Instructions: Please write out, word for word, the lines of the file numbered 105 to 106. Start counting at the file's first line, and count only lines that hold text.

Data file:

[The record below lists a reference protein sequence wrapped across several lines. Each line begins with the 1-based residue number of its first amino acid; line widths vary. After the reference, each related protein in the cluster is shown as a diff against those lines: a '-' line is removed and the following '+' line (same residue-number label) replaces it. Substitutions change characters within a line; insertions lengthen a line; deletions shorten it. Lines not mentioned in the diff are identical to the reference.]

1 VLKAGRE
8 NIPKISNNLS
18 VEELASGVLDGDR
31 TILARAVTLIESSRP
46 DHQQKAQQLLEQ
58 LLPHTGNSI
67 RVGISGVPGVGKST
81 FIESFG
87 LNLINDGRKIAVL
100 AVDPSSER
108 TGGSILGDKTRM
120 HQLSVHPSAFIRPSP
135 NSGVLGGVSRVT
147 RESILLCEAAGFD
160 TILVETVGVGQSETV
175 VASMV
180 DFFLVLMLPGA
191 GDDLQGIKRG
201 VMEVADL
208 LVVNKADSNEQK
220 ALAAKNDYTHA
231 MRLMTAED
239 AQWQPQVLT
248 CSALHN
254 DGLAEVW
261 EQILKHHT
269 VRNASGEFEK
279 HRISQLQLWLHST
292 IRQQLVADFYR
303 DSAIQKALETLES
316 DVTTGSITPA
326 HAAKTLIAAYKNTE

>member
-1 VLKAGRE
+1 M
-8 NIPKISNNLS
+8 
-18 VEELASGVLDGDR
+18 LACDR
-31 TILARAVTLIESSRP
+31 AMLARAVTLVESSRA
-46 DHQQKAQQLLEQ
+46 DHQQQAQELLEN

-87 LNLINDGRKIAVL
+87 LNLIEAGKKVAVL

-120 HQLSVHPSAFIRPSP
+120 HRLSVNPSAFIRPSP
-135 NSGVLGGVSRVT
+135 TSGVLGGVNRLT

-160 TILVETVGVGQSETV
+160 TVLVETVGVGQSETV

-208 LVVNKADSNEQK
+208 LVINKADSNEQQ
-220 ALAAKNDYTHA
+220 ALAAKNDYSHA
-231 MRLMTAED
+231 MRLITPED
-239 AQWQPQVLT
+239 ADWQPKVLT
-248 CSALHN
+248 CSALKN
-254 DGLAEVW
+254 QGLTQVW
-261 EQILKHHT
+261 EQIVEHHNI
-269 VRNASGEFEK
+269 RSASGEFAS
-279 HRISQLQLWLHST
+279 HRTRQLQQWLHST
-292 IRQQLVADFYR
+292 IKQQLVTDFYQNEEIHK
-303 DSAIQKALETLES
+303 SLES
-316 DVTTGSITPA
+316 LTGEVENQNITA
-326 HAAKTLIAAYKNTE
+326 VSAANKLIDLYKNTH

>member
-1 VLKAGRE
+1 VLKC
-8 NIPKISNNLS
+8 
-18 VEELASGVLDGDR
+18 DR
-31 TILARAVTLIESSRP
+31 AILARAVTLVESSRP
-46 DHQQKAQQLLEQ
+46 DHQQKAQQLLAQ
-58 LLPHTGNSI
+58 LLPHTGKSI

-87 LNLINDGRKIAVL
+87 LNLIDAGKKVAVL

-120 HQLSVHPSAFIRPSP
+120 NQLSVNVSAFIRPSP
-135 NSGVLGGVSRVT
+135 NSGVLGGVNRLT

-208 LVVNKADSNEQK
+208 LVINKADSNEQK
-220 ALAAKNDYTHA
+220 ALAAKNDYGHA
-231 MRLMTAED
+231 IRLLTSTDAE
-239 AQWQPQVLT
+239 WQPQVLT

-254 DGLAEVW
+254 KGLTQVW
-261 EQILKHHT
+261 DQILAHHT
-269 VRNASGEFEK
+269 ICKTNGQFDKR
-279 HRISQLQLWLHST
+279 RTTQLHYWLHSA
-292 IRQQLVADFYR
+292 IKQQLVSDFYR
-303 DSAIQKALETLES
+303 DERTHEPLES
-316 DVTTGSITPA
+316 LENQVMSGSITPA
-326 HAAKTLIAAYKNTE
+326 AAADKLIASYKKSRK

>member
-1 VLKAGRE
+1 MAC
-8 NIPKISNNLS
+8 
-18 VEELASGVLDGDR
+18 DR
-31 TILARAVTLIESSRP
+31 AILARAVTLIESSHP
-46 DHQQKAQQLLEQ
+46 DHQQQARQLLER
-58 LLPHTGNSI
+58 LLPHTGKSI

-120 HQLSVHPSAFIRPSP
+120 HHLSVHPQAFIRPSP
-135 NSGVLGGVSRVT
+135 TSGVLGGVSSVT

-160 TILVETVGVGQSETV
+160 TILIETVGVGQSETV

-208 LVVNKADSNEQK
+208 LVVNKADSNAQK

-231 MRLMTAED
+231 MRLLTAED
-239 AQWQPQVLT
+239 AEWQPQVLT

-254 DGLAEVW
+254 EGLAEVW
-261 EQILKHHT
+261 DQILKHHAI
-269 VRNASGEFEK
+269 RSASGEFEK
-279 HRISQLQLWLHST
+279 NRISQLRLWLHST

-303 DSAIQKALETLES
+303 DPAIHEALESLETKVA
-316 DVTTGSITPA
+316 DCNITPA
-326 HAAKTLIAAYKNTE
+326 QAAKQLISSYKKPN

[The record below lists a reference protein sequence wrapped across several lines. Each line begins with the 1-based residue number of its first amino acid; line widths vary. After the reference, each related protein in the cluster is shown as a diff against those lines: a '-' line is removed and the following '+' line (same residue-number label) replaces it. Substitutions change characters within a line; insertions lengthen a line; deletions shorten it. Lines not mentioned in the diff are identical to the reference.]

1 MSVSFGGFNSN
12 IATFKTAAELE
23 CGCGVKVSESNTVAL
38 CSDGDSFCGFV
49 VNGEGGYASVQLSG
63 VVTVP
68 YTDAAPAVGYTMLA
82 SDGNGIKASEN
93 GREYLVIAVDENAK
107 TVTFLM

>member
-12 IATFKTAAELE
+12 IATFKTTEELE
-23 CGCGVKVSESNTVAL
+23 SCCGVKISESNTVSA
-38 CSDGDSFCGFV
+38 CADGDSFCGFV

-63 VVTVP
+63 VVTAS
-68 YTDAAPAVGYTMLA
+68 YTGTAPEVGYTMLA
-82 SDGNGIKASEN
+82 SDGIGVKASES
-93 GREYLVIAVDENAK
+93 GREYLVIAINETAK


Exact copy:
+239 WQPQVLT

-254 DGLAEVW